World Energy Outlook

International Energy Agency

Frequency :
Annual
ISSN :
2072-5302 (online)
ISSN :
1026-1141 (print)
DOI :
10.1787/20725302
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The International Energy Agency’s annual energy projections. Based on scenarios, these projections compare what will happen if policies remain the same and what might happen if policies were improved. Each edition tends to have a particular geographical or policy focus.

 
World Energy Outlook 2005

World Energy Outlook 2005

Middle East and North Africa Insights You do not have access to this content

International Energy Agency

Click to Access: 
    http://oecd.metastore.ingenta.com/content/6105261e.pdf
  • PDF
Author(s):
IEA
Publication Date :
07 Nov 2005
Pages :
632
ISBN :
9789264109506 (PDF) ; 9789264109490 (print)
DOI :
10.1787/weo-2005-en

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The world is hungry for energy and getting hungrier. The countries of the Middle East and North Africa have vast resources of oil and natural gas which could be developed to meet rising global demand as many supplies elsewhere begin to decline. But resources alone are not enough. Will investment match growth in demand? And will demand continue to surge or will it be curbed by new consumer country policies?

The International Energy Agency’s World Energy Outlook 2005 answers these challenging questions. In addition to providing updated projections of world energy demand and supply to 2030, it analyses in detail prospects for:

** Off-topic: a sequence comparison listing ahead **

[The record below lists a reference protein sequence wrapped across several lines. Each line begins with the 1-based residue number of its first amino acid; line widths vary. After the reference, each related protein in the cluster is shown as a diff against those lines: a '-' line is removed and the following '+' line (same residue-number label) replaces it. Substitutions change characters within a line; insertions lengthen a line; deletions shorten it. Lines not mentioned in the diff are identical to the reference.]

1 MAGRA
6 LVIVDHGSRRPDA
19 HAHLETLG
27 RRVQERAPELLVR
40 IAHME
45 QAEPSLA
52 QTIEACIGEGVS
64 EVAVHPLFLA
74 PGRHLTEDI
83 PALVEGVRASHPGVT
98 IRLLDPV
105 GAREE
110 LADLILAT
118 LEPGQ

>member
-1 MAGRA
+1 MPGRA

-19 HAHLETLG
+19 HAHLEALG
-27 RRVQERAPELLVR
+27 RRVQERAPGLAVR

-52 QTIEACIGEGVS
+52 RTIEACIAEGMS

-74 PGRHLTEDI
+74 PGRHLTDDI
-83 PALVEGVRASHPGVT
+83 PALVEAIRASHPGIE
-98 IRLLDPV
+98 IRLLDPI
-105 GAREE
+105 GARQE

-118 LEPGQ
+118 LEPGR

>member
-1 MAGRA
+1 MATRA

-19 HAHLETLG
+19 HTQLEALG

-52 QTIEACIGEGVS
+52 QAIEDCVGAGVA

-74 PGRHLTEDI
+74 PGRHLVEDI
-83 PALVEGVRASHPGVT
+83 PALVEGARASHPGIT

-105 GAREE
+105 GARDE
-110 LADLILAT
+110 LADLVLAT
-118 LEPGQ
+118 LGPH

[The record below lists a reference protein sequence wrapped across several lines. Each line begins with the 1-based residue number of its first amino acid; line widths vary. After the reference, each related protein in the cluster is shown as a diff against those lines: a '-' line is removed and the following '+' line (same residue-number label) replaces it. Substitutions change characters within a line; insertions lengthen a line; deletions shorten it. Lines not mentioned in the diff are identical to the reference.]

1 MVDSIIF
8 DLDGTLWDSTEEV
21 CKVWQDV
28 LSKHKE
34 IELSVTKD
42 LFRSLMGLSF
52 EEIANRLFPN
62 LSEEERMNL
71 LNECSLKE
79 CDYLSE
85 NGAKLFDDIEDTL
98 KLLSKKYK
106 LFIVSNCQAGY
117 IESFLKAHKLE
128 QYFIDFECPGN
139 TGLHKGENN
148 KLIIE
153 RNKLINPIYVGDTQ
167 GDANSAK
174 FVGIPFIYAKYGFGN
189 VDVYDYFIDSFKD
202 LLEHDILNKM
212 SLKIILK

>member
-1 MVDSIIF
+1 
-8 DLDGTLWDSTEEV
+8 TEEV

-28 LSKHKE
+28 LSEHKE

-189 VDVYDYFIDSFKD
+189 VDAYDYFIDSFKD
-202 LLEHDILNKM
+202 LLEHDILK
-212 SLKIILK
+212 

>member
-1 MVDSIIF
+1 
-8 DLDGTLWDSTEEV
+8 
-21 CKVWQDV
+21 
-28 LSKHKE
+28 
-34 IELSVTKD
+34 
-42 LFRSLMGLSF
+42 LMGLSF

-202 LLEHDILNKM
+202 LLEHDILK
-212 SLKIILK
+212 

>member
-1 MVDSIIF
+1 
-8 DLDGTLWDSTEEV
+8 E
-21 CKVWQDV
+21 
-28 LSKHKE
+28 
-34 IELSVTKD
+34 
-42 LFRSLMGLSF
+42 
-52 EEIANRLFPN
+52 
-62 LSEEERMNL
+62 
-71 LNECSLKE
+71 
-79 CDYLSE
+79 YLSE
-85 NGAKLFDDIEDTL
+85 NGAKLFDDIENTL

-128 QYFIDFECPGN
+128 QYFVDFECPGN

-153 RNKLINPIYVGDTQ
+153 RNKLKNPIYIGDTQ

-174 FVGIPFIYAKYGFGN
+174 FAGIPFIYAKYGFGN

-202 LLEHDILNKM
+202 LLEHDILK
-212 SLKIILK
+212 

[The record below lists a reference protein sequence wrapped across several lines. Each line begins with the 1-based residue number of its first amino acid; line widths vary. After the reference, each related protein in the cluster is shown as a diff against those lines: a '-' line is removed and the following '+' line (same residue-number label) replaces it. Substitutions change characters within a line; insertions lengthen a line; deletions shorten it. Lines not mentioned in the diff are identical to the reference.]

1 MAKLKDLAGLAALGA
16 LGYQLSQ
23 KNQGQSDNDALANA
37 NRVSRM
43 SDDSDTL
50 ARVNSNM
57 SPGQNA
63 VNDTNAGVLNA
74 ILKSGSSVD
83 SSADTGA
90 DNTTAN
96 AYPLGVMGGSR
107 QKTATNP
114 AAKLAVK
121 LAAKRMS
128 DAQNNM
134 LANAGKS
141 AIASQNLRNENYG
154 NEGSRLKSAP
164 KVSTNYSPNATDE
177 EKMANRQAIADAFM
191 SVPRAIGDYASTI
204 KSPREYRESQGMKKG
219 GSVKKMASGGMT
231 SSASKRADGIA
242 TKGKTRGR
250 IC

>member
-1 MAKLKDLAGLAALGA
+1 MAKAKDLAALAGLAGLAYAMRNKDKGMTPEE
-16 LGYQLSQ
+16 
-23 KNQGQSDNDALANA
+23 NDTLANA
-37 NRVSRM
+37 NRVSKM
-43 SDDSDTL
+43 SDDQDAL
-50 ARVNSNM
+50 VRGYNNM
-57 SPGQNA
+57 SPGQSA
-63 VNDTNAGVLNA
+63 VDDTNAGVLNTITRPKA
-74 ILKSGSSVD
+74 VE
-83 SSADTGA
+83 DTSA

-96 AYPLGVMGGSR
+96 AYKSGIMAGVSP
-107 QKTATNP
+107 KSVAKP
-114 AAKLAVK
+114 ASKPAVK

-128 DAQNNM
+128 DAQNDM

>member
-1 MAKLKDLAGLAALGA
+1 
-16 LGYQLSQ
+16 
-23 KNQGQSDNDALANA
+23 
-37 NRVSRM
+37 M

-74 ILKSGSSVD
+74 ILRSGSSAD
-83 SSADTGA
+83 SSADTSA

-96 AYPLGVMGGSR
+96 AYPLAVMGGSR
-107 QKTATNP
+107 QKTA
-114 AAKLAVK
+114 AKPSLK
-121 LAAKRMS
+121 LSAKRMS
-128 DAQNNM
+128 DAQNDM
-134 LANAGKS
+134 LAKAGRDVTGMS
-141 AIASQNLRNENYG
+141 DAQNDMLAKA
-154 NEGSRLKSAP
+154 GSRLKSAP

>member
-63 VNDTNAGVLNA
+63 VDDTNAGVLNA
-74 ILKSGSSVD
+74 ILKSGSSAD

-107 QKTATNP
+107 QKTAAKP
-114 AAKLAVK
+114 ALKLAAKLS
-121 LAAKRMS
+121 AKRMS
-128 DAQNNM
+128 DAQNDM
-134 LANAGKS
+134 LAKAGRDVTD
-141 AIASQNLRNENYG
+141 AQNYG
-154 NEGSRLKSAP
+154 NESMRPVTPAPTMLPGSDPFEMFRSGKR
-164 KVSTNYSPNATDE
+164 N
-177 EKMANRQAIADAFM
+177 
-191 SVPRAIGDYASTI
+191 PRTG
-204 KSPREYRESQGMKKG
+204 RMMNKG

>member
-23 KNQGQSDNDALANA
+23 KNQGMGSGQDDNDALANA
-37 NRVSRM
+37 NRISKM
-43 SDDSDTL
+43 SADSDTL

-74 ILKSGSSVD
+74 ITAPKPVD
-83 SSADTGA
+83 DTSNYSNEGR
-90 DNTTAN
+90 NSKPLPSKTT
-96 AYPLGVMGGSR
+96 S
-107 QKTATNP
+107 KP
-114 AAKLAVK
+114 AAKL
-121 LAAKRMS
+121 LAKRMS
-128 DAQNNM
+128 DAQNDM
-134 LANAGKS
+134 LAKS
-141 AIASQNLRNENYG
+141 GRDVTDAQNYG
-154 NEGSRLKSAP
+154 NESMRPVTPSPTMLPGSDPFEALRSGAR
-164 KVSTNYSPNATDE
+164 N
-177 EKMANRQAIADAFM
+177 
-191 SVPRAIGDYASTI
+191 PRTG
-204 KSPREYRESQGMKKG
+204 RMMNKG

• The Middle East and North Africa’s domestic demand for oil, gas and electricity, including for water desalination.
• The region’s oil and gas resources, plans and potential for production and how much investment will be required.
• Energy-sector developments in Algeria, Egypt, Iran, Iraq, Kuwait, Libya, Qatar, Saudi Arabia, and the United Arab Emirates.
• What would happen if upstream oil investment is delayed.
• What would happen if consuming countries, driven by security concerns, persistent high prices or environmental policies, act to curb demand and develop alternatives.

The producing countries in the Middle East and North Africa can count on growing demand for their oil and gas. Are energy importing countries’ expectations of them realistic?

Table of Contents

1. The Context
2. Global Energy Trends
3. Energy Trends in the Middle East and North Africa
4. Oil Outlook in the Middle East and North Africa
5. Natural Gas Outlook in the Middle East and North Africa
6. Electricity and Water Outlook in the Middle East and North Africa
7. Deferred Investment Scenario
8. Implications for World Energy Markets and Government Policy
9. Algeria
10. Egypt
11. Iran
12. Iraq
13. Kuwait
14. Libya
15. Qatar
16. Saudi Arabia
17. United Arab Emirates
Annex A. Tables for Reference Scenario Projections
Annex B. Definitions, Abbreviations and Acronyms
Annex C. References